The busy life of the Space Station Robots

by Chris Bergin

The Space Station’s Canadian robotic arms have enjoyed another busy month, starting with the release of a SpaceX Dragon and ending with the deployment of a microsat. The Special Purpose Dexterous Manipulator (SPDM) – best known as Dextre – is also looking forward to NASA’s Robotic Refueling Mission 3 (RRM3), while it was recently announced that the Canadian Space Agency will build an advanced robotic arm for NASA’s Lunar Gateway.

Canada’s robotic contributions to human space flight cannot be overstated.

While most followers of space flight will be aware of the robotic arms at work on the ISS, not least via their star role in capturing spacecraft arriving at the orbital outpost, it was their role with the Space Shuttle that both vastly increased the capability of those missions and later their safety.

The SRMS (Shuttle Remote Manipulator System) – also known as Canadarm – was first tested with the Space Shuttle during Columbia’s STS-2 mission.

It went on to aid numerous tasks, from deploying payloads to providing assistance to spacewalks and not least on Hubble servicing missions, during which the space telescope would be grappled and pulled into the cargo bay, before moving to assist a string of EVAs to upgrade the hardware.

SRMS assisting Story Musgrave during the STS-61 mission – via NASA

Five arms were constructed for the fleet – Nos. 201, 202, 301, 302, and 303. The 50 foot long arm flew on 90 Shuttle missions over the course of the Shuttle era.

Following the loss of Columbia during STS-107, another 50 foot boom was added to the orbiter fleet on the opposite side of the cargo bay. The Orbiter Boom Sensor System (OBSS) hosted a suite of cameras and sensors allowing for surveys of the vehicle’s Thermal Protection System (TPS).

Two instrumentation packages were sensor package 1 – a Laser Dynamic Range Imager (LDRI) and an Intensified Television Camera (ITVC). Sensor package 2 was a Laser Camera System (LCS) and a digital camera (IDC).

Vast amounts of photos, video and data were acquired by the OBSS sensor suite and sent to the Damage Assesment Team (DAT) to aid the green light for an orbiter to safely return to Earth. It provided a capability that was sorely missed during the evaluations into Columbia’s ill-fated flight.

Shuttle Endeavour also carried the robotic arms to the ISS, with Canadarm2 (SSRMS) being launched early into the ISS assembly phase on Endeavour’s STS-100 flight. The SSRMS is a more advanced version of its Shuttle colleague, while another addition in the form of Dextre would advance the capability yet further. Dextre rode to space in the payload bay of Shuttle Endeavour in 2008 (STS-123).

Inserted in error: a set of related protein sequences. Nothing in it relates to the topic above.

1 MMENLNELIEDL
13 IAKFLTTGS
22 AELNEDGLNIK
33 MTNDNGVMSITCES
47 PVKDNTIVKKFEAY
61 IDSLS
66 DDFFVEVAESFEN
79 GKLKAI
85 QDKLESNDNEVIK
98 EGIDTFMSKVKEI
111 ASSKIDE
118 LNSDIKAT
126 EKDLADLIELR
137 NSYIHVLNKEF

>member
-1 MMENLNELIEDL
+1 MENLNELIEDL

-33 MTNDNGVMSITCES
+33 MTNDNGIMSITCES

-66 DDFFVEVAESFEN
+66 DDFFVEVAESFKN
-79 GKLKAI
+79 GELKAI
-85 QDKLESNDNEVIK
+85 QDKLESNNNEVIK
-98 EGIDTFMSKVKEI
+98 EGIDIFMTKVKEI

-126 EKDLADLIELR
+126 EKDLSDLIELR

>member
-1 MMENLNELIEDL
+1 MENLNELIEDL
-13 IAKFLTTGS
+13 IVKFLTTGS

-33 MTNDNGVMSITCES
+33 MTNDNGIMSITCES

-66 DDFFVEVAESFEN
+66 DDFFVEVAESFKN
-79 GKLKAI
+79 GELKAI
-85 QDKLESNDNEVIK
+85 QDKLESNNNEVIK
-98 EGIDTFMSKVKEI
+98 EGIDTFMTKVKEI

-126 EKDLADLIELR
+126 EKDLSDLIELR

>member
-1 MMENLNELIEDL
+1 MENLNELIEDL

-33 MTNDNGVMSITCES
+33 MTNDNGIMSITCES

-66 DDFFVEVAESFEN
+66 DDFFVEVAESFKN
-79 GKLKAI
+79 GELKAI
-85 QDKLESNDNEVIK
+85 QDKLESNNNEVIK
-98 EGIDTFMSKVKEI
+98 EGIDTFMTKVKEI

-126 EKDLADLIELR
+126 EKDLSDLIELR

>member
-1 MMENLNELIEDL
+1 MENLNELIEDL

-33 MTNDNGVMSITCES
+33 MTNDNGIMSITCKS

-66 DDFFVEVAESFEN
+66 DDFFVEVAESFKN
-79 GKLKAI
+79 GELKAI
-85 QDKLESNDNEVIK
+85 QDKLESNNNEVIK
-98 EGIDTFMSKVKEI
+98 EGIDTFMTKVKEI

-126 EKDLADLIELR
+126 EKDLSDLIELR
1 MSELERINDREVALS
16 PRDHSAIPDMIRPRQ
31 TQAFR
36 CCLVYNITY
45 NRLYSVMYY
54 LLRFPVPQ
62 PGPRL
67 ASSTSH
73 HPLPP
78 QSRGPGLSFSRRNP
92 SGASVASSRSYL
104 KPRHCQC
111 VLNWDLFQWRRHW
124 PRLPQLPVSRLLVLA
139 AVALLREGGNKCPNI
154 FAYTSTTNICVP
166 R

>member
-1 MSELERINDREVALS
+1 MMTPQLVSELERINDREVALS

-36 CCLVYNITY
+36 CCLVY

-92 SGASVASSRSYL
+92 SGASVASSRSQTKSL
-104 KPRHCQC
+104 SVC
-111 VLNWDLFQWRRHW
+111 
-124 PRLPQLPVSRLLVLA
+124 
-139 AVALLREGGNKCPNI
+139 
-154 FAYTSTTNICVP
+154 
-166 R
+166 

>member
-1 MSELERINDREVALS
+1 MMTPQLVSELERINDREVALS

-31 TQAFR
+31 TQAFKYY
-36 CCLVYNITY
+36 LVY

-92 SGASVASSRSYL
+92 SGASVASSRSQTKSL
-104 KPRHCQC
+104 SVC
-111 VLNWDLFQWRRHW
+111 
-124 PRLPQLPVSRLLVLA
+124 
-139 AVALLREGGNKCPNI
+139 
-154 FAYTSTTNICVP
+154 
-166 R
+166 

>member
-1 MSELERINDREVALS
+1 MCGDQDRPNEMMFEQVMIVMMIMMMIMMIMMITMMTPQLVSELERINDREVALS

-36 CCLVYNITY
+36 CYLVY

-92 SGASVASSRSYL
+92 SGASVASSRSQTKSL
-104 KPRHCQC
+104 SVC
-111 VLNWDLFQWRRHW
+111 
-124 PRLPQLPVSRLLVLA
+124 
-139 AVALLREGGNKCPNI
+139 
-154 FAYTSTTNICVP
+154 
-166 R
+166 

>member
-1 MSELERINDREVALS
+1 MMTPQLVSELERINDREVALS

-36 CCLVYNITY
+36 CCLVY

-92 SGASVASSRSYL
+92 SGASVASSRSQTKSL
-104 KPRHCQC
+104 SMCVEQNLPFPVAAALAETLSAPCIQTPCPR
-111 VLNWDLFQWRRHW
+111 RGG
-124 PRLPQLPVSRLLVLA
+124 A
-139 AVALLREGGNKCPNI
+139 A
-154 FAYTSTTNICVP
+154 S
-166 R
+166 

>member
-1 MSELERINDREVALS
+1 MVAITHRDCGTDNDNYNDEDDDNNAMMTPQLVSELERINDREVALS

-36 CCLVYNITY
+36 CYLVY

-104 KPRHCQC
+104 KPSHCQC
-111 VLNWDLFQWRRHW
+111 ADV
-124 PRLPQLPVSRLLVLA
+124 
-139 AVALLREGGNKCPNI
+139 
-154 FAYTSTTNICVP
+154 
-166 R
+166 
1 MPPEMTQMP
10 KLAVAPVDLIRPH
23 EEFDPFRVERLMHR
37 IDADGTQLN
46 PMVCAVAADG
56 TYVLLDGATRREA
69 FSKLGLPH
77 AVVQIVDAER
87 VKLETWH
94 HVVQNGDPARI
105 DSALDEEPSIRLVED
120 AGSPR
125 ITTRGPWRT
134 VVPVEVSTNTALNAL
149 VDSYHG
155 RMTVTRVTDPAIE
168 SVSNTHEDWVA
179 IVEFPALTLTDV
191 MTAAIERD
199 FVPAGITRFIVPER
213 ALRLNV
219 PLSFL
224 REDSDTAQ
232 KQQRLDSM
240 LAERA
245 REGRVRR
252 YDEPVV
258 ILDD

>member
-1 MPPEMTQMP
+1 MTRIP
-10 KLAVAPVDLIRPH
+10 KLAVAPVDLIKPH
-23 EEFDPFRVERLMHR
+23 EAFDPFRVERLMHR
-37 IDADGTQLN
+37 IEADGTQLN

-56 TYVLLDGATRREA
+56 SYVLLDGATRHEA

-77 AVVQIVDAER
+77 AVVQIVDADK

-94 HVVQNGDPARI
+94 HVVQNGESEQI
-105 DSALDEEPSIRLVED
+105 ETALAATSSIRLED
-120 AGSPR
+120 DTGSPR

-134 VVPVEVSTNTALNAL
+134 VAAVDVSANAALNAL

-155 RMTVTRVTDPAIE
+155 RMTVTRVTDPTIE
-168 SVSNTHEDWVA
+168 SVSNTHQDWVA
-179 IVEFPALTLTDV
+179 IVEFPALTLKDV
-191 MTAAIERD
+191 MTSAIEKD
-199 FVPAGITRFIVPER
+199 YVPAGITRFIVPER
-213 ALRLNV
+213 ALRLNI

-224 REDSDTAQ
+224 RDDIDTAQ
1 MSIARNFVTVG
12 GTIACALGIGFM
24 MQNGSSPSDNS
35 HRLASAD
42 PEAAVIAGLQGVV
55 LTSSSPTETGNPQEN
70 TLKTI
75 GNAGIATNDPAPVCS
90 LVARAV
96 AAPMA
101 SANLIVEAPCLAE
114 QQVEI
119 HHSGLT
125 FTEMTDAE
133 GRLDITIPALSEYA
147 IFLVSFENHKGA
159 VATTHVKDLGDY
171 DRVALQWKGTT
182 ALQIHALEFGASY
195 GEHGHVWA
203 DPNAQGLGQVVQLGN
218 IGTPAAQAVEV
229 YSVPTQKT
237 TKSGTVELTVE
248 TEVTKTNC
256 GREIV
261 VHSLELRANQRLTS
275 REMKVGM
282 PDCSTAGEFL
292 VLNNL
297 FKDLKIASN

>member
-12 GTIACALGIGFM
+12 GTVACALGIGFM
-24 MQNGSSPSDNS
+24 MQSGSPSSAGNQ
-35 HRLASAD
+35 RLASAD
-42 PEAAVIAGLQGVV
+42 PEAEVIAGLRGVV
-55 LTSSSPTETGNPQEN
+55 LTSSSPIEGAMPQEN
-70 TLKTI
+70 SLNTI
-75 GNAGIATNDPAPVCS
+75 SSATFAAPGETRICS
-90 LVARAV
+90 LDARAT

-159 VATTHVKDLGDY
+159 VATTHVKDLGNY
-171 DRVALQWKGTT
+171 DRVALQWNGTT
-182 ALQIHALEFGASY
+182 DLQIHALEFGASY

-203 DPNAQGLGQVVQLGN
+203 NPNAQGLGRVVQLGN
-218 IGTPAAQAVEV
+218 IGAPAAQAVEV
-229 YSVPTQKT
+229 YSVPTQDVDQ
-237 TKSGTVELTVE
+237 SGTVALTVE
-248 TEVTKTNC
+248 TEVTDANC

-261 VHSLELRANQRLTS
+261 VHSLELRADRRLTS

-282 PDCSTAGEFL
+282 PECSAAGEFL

Dextre was assembled during STS-123 EVAs, with spacewalkers Rick Linnehan and Mike Foreman installing the robots 11-foot arms to the torso of the robot on Flight Day 6 on the mission.

Numerous milestones were achieved with the robotic gang over the following years. One such example was when the SSRMS and OBSS combined to provide the reach and access to the torn P6 solar array.

Scott Parazynski rode on the end of the OBSS and SSRMS combination during his EVA during STS-120. The repair has held in place ever since.

Scott Parazynski during STS-120 – via NASA

Such was the value of the OBSS being used as an extension, one OBSS was donated to the ISS during the final flights of the Shuttle.

The OBSS, fittingly provided by Shuttle Endeavour, now resides on the Station under the new call sign of the Integrated Boom Assembly (IBA).

The robotic assets have continued to perform well during their ISS tour, with the SSRMS performing numerous tasks, such as capturing spacecraft that require berthing – and unberthing – namely CRS Dragon, Cygnus and the Japanese HTV.

That role was carried out early in June when the SSRMS unberthed and released the CRS-17 Dragon.

The release was nominal. However, there was an issue during the process of unberthing the spacecraft from Node 2.

SSRMS unberths the CRS-17 Dragon from Node 2 – via NASA

“SSRMS Unintentional Motion – During SpX-17 demate operations, teams noticed Latching End Effector (LEE) load cell tension ~20N below required values. In order to properly regain tension to meet flight rule requirements, it was decided to perform a re-rigidization of the LEE, which requires use of Gear Box Limping (GBL),” noted L2 ISS Status information.

“Because the Node 2 and Dragon Common Berthing Mechanisms (CBMs) were still in contact, Ready-to-Latch spring forces were present in the system, and upon commanding GBL, the CBMs separated unexpectedly by ~48 cm as this stored energy was released. No adverse results were noted.”

Teams then conducted a survey of LEE A Survey.